Have you noticed that one of the toes of your feet doesn’t look quite right? That instead of pointing forward, the toe is bent down with the middle portion curling up? Are you wondering what’s going on? Well, you may have a condition called hammertoe.
Take heart, you’re not alone. Hammertoe is one of the most common deformities of the foot, with more than 60 million Americans suffering from the condition. Although some are born with the defect, hammertoe usually develops because of certain factors, starting as a mild deformity that gets progressively worse. There may even come a point when the pain becomes excruciating, making walking a challenge.
Because hammertoe doesn’t happen overnight, you may be able to avoid getting it if you know what typically causes the condition.
What Is Hammertoe?
Hammer toe, which is also called contracted or rotated toe, is a condition that occurs because of an imbalance in the tendons, muscles, or ligaments that usually keeps the toes straight.
With this deformity, your toe no longer lies flat. Instead, it bends upwards in the middle joint in a way that makes it look like a hammer. That’s where the name came from, by the way. Usually, it affects the second, third or fourth toe.
At first, your hammer toe may still be flexible and might respond to simple treatments. However, if left untreated, the toe can turn rigid and may require surgical intervention to fix the condition.
Because hammertoes worsen as time passes and they don’t get better on their own, they should receive attention early enough so you won’t have to resort to more invasive treatment options.
Here are the 6 most common causes of hammer toe
- Long-term use of ill-fitting shoes
- Toe length
- Existing medical conditions Bunions
- Muscle imbalances
1. Long-term use of ill-fitting shoes
Wearing shoes that don’t fit well is by far the most common cause of hammer toes. High- heeled shoes or too tight ones can crowd the smaller toes and push them into a bent position. When you continue to wear poorly-fitting footwear, you might not be able to straighten the bent toe even after removing your shoes.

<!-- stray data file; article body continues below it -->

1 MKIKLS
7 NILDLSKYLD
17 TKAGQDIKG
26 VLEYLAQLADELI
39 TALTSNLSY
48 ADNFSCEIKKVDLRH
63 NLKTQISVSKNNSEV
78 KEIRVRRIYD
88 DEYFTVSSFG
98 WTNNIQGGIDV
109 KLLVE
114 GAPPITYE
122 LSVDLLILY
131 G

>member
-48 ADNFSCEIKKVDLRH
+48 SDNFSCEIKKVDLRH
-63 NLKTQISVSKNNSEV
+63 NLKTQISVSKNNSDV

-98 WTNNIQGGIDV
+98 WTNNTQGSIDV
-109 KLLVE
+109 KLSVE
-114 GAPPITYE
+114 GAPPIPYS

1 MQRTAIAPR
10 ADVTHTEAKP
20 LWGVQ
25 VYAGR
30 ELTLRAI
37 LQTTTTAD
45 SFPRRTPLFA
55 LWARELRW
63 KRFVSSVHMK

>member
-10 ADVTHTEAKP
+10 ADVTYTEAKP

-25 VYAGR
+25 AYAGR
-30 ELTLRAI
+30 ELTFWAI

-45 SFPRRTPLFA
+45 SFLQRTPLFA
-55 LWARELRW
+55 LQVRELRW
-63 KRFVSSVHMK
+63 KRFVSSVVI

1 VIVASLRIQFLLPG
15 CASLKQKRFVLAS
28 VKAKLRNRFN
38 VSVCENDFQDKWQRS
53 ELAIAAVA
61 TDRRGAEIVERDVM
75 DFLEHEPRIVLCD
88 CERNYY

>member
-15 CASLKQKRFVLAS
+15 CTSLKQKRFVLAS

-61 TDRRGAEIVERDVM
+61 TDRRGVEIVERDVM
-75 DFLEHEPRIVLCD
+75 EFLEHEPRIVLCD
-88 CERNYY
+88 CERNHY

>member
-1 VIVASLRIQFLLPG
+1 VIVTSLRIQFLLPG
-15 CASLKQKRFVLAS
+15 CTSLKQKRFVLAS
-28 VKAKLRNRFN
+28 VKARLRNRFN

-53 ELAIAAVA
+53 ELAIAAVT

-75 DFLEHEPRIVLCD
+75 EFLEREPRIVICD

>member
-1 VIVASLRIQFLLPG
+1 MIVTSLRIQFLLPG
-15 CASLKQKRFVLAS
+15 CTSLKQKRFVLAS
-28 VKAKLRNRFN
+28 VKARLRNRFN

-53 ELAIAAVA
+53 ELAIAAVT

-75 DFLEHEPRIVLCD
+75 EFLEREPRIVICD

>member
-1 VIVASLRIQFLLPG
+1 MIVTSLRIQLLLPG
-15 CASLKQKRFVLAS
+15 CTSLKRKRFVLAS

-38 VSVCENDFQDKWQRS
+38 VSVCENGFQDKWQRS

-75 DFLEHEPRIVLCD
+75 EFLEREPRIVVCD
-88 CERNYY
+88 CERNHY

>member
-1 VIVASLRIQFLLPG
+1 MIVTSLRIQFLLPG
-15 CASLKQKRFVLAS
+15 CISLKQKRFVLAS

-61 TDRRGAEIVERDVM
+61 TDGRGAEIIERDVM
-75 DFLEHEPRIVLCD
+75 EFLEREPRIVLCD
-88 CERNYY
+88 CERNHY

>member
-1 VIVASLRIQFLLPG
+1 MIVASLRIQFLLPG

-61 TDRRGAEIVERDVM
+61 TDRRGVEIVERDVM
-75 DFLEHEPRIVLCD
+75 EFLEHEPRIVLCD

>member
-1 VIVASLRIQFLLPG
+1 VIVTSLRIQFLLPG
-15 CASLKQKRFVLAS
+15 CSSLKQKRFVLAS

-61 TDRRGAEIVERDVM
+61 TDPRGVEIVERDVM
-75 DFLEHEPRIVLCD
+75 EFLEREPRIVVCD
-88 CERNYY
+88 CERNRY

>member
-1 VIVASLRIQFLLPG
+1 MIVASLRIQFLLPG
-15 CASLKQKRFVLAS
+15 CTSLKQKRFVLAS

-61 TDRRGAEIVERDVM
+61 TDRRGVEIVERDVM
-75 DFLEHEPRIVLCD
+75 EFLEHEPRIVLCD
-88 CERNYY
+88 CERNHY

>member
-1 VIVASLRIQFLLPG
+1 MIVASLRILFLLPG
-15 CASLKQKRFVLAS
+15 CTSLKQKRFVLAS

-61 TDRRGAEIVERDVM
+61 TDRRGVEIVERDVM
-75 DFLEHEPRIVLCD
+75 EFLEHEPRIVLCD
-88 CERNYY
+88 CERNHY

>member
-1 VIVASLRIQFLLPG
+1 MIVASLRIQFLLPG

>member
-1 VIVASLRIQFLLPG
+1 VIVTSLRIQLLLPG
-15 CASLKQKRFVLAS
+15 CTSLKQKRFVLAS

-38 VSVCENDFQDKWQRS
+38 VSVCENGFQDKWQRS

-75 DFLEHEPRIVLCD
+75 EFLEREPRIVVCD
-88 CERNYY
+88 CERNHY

The longer you wear improper footwear, the higher the risk that your hammertoe may require surgery to treat the condition.
2. Toe length
A second toe that’s longer than the first toe can lead to hammertoe as the longer toe tends to bend as it overlaps its shorter neighbor.
3. Existing medical conditions
Those who suffer from health issues like diabetes and arthritis have higher risks of developing hammertoes. Diabetes causes nerve and circulation problems which, in turn, lead to foot problems, including hammer toes.
Meanwhile, arthritis in the toe joints can cause hammertoes as the joint’s inflammation or destruction can cause instability to the joint.
A bunion is a bony lump that forms at the side of the big toe. The growth causes the tip of the big toe to overlap and crowd the other toes, leading to hammer toes.
Hammer toes sometimes run in families. So if any of your kin have this condition, don’t be surprised to find yourself developing the deformity as well.
6. Muscle imbalances
The muscle imbalance in your foot leads to instability which causes the toes to contract.
Over time, this can lead to hammertoes.
How Do You Treat Hammertoes?
Now that you know what commonly causes hammer toes, let’s discuss your treatment options.
If you can still flex the affected toe, your doctor may recommend the following remedies.
Change your footwear: Ditch those shoes that are too short, too narrow, or have heels that look like mini-skyscrapers, as these types of footwear tend to push your toe against the front of the shoe. Instead, choose shoes with soft, roomy toe boxes. The heels should be no higher than two inches.
Do some foot exercises: Certain exercises can help boost the strength of your foot muscles. Picking up marbles with your toes or doing towel curls are some examples. In a towel curl, you lay a towel under your foot and crumple it using your toes.
Take some medications: Over-the-counter pain relievers, such as ibuprofen, can help manage the pain and joint inflammation.
Use orthotic devices: Custom shoe inserts and arch support foot orthotics may help reduce pain and prevent the hammertoe from worsening.
For severe hammer toe cases, where the toe joint has turned rigid and where non-surgical interventions no longer would work, this is where surgery is often taken into consideration.
Hammer toe can be painful and unsightly, but the good news is, you don’t have to live with it forever. The condition is reversible, and if you’re lucky, simple treatments may be enough to make it reverse course and get back to normal.
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